2 Domain, 2 Server Redundancy with Jabber/XMPP?
January 17, 2009 1:50 PM   Subscribe

I'm looking to set up an XMPP/Jabber server with minimum hassle, with one major requirement: I want to run the service for 2 domains across two servers, each acting as backup/redundancy for the other.

Ideally, I'd also like an easy admin interface and transports to other Major IM networks (e.g. MSN).

Thanks for any help.
posted by d7415 to Computers & Internet (6 answers total) 1 user marked this as a favorite
posted by devbrain at 2:48 PM on January 17, 2009

Best answer: ejabberd. official site. Industrial strength, will run for *years* if your machine stays up. Can cluster and load balance across nodes. I've had 3 of these now. Only does IRC I think. Downside: Erlang. Upside: Erlang. (Erlang is a virtual machine system designed for telephone switching, 5 9s uptime and upgradeable while running and you can shoot it in the head and it keeps moving).
posted by zengargoyle at 6:37 PM on January 17, 2009

Response by poster: devbrain: I seem to remember that openfire won't support multiple domains on the same system - do you know if this is still the case?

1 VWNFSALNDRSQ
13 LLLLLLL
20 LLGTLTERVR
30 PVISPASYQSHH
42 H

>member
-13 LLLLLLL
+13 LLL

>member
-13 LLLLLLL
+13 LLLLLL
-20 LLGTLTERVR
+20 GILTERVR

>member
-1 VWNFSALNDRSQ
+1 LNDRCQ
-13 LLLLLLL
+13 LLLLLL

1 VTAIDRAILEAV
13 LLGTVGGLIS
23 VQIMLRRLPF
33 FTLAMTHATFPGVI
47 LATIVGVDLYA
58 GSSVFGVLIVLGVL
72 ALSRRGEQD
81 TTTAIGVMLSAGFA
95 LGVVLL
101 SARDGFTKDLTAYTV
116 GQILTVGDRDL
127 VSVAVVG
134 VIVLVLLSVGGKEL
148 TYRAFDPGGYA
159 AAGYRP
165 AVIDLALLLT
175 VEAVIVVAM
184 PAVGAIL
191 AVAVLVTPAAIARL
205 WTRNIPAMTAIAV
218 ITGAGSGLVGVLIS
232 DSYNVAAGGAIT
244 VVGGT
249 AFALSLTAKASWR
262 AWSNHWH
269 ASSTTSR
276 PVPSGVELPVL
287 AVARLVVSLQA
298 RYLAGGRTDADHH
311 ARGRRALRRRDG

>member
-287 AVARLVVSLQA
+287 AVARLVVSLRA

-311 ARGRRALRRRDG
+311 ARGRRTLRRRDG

zengargoyle: Do you know about multiple domains in ejabberd? I might try posting something in their direction.

Thanks to both of you - these were the main options I was considering, so it's nice to know I was looking in the right places!
posted by d7415 at 3:39 PM on January 18, 2009

Response by poster: It looks like ejabberd does support multiple domains, so I will have a go at that once I have some playing-time available.

Thanks again.
posted by d7415 at 3:49 PM on January 18, 2009

Response by poster: For anyone looking at this in the future, it certainly seems to be possible with ejabberd, but after a lot of trying, I've failed. I'm just going to stick with two servers without inter-redundancy.
posted by d7415 at 3:43 PM on January 25, 2009

Is it possible to run two instances of either OpenFire or ejabberd on one machine? Then perhaps all you'd need to do is configure each instance for redundancy with its twin on the other machine.
posted by turbodog at 9:59 PM on January 26, 2009

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